lol  Yes,  i was wondering if it would save me money.  It sounds like flex fuel would not be good for the engine components either if the engine has to work harder.

Not really working harder, just injecting more fuel to get (about) the same energy output.
Title: Re: Flex Fuel
Post by: GATLIN63 on October 24, 2018, 02:54:00 PM
I notice when I run it in the Titan and go back to high octane the engine runs a little wonky for a few seconds till the computer compensates for the different octane.
But for road trips E85 never the gas mileage sucks but some times around town I may through it in there. I heard E85 cleans the injector if it true or not I guess I will never know
unless I take them out.
Title: Re: Flex Fuel
Post by: k7 on October 24, 2018, 07:59:36 PM
i don't know about  modern engines, but ethanol gums up the fuel system in probably every vehicle made prior to 1998.

if someone told me e85 cleaned up anything in a fuel system, i wouldn't believe them. i think it's corrosive.
Title: Re: Flex Fuel
Post by: weeze on April 09, 2019, 10:53:43 AM
 I had to have the deck cut open and the inboard tank removed and a new tank, new glass job all because of ethanol.
 That stuff sucks and itll screw up anything you put it in. I have a Yamaha zuma that Im gonna have to devarnish AGAIN cuz of it. Theres a couple of non alchol places near me, there always are anywhere close to boat ramps, marinas, etc.
 long time ago, at the end of a race weekend at the Glen, I was super low on gas in my Spitfire and we put 3 gallons of race gas in it. That Spit never ran so good. Spitfire=it was the 70s.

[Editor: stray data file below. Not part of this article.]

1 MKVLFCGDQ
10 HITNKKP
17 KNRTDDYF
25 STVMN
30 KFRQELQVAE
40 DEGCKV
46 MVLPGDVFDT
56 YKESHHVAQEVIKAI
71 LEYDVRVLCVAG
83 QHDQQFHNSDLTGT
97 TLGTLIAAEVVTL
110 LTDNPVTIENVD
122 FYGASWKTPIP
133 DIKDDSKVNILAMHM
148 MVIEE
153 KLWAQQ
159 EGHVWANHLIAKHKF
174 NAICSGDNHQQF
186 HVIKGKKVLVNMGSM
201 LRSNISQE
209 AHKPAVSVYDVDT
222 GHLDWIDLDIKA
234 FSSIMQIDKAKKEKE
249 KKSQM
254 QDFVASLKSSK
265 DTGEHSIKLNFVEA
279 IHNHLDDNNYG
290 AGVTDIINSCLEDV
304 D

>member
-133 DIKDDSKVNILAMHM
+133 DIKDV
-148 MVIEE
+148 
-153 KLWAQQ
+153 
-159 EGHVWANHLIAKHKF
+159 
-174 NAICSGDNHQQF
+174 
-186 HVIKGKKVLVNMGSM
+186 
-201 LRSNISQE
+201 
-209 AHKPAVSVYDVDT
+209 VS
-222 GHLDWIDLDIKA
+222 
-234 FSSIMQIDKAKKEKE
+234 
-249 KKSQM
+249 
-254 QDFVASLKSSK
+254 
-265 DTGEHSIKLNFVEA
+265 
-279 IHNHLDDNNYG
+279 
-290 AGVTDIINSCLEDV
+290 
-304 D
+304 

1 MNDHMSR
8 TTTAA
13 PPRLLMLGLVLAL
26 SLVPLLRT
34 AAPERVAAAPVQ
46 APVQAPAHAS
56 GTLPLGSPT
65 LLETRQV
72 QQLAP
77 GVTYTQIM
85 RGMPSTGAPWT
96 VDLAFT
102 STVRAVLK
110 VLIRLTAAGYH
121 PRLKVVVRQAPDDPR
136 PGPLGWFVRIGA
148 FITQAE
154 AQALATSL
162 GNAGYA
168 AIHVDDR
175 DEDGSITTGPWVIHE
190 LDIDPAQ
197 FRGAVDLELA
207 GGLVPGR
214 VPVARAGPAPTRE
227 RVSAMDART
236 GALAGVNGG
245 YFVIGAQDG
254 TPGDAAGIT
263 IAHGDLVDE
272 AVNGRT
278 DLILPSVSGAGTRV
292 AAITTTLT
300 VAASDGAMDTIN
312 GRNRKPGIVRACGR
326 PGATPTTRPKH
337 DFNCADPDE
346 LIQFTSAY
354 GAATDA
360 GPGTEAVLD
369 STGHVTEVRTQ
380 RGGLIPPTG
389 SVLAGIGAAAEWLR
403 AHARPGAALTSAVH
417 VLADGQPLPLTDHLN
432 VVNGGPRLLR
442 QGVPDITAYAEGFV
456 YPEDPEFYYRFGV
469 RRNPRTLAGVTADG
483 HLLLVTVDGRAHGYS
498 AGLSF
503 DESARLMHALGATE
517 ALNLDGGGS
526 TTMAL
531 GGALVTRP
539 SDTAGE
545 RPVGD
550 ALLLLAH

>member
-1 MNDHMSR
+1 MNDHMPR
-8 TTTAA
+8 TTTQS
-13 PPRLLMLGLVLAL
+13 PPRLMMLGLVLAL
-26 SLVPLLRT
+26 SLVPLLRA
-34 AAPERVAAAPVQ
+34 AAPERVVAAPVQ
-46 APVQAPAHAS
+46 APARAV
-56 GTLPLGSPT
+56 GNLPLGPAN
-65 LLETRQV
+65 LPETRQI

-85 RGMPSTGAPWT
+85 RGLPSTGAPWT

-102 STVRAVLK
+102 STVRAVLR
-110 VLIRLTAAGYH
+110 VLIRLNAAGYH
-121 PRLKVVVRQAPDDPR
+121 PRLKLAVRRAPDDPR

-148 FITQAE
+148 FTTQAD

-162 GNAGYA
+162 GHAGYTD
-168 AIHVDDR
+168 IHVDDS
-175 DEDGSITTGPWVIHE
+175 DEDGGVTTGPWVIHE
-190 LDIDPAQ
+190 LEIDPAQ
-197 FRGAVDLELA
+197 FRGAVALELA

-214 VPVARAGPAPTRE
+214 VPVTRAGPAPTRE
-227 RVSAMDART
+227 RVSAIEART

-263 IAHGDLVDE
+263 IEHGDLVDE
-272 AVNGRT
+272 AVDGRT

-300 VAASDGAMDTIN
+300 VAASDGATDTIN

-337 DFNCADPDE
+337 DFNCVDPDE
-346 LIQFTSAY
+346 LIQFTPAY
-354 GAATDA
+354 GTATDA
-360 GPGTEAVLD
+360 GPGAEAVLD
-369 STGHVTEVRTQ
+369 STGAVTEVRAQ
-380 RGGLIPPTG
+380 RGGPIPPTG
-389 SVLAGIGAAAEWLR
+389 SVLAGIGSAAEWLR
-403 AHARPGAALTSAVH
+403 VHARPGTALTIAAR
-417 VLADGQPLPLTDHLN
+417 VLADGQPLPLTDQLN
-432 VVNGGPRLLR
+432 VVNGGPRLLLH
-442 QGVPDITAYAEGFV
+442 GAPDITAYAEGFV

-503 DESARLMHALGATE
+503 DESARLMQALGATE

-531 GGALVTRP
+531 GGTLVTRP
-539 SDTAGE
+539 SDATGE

Title: Re: Flex Fuel
Post by: JaxGator on April 09, 2019, 12:12:21 PM
I have a Tahoe that can run flexfuel E85, and I do use it. There is a noticeable drop in MPG when filling the entire tank with it, but if you mix it with 87 regular gas in a 50/50 or better favoring the 87 it gets about the same as far as I've noticed.  No noticeable drop in performance for me.  Totally non scientific analysis of course :)
Title: Re: Flex Fuel
Post by: k7 on April 09, 2019, 01:49:13 PM
sad thing, is e85 should cost $1.00 a gallon, for what you get compared to today's weak gas even.

i use real gas in my car that's 1988.

i use whatever in everything else, as long as it doesn't sit. ethanol sitting is like pouring sugar in your gas tank and expecting good results.

once i get my rx7 fixed, nothing but marine fuel. ;D
Title: Re: Flex Fuel
Post by: mcluvin on April 10, 2019, 09:18:11 AM
Don't do it.  When they switched to low sulfur diesel, it f'd with the seals on diesels that had been running high sulfur exclusively.  Lots of $1K injection pump failures from that.

I have read of tuned Civics getting crazy HP increases while running E85.
Title: Re: Flex Fuel
Post by: tktlwyr on May 01, 2019, 01:22:14 PM
I have read of tuned Civics getting crazy HP increases while running E85.

E85 runs cooler so you can run a lot more timing in it.  If I switched to E85 in my Shelby, I'd pick up approximately 70-80 rear wheel horsepower, but it's about a $3,000-$3,500 to switch to E85 capability.  Bigger injectors and pumps are required, along with new fuel lines.  Fuel economy drops sharply.

As for the regular E10 that we all pump daily now, it will gum up older vehicles/equipment since the rubber will deteriorate.